Focusing on Social and Emotional Needs – 6 Programs Begin the New School Year
While a focus on health is essential in the COVID-19 era, equally important is attention to social and emotional needs. As educators respond to developing guidance from the CDC, local and state health agencies, about best practices for implementing new health and safety practices, it’s also important to consider the social and emotional needs of young children who are experiencing many shifts in their early childhood settings. Many children have spent the past few months indoors, with little peer to peer stimulation. They miss being with friends and teachers and need plenty of time and opportunities to connect and reconnect in playful ways.
We know that learning is most effective when it is based on healthy, supportive relationships between children and the adults who care for them. As child development programs reopen or begin virtual interactions, teachers and families will need to make enhanced, intentional, targeted efforts to ensure those relationships are meaningful and individualized to respond to each child’s specific needs.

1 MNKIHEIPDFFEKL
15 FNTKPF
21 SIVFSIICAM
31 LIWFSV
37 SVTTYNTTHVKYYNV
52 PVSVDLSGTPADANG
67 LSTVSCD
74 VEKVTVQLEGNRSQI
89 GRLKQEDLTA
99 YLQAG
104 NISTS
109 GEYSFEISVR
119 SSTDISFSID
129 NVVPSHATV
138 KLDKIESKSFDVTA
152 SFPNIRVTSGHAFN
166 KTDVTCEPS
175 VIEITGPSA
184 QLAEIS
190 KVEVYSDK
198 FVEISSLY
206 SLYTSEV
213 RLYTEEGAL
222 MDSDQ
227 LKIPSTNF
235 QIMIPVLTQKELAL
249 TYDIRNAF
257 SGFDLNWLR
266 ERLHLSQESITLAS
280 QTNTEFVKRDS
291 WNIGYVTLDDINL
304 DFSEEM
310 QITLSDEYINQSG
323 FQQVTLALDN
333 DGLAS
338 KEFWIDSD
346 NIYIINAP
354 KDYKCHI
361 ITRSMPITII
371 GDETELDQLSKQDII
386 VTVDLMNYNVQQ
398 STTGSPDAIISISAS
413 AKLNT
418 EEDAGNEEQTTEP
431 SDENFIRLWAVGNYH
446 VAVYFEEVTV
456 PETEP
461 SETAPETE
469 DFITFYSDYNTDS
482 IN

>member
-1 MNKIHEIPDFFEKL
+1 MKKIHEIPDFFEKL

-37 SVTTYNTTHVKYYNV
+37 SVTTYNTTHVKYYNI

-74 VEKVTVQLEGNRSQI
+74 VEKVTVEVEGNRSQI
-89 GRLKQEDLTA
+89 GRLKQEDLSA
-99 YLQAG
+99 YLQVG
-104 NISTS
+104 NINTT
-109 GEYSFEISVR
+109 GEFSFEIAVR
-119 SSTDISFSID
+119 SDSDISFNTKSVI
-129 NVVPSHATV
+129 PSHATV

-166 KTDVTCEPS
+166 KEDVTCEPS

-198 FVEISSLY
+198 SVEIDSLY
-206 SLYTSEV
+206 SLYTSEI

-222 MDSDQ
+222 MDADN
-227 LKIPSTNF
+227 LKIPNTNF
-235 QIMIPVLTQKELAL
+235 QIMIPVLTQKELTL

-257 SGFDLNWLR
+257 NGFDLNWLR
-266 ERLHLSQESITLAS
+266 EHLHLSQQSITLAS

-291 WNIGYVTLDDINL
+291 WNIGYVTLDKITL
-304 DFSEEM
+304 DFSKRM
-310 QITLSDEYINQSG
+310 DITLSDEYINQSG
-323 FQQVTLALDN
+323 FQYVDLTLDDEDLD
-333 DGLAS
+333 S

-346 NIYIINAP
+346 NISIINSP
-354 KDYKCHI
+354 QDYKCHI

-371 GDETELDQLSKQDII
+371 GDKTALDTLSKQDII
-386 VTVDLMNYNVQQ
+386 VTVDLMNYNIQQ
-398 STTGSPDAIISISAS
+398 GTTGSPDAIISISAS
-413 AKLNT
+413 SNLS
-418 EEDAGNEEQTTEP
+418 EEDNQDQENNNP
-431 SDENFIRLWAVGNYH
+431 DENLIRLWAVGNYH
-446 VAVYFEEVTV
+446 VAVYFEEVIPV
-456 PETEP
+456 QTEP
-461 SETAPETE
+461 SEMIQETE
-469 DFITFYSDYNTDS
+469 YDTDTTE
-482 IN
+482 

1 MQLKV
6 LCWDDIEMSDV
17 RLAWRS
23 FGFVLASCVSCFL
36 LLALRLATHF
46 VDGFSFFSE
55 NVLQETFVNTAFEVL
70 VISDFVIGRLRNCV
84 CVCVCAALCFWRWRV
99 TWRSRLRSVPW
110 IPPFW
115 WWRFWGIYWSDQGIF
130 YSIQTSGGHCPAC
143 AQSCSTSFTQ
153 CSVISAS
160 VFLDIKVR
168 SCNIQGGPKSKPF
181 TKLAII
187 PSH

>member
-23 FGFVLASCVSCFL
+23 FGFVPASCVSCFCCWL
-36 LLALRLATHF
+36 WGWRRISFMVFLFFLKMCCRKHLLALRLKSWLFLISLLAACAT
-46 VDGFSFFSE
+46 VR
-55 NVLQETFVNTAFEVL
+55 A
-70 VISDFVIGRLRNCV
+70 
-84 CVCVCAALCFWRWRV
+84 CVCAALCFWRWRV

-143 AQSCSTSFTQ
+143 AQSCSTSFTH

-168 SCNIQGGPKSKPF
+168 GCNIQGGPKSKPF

Family engagement has always been a key element in supporting young children’s development and learning and adapting family engagement practices to families’ current shifting needs is also critically important. Families are experiencing stress and anxiety about their own well-being as well as that of their children. Many families were already concerned about their child’s health and well-being in a group setting and now their fears have only grown. As it is for their children, reciprocal relationships are important in the best of times and even more important now.
The NAEYC book, Families & Educators Together, Building Great Relationships that Support Young Children, highlights the family engagement practices of several educators from a variety of programs. We reached out to these and other contributors to ask what they have been doing and plan to do to support child and family social and emotional health as they either re-open for in person care or offer virtual services.
6 Programs Begin the New School Year
Derry Koralek is president of DGK & Company, providing early childhood educational consulting to a variety of clients, including teachers and family child care providers. Previously, she served as editor in chief of Young Children and Teaching Young Children and also as Chief Publishing Officer at NAEYC.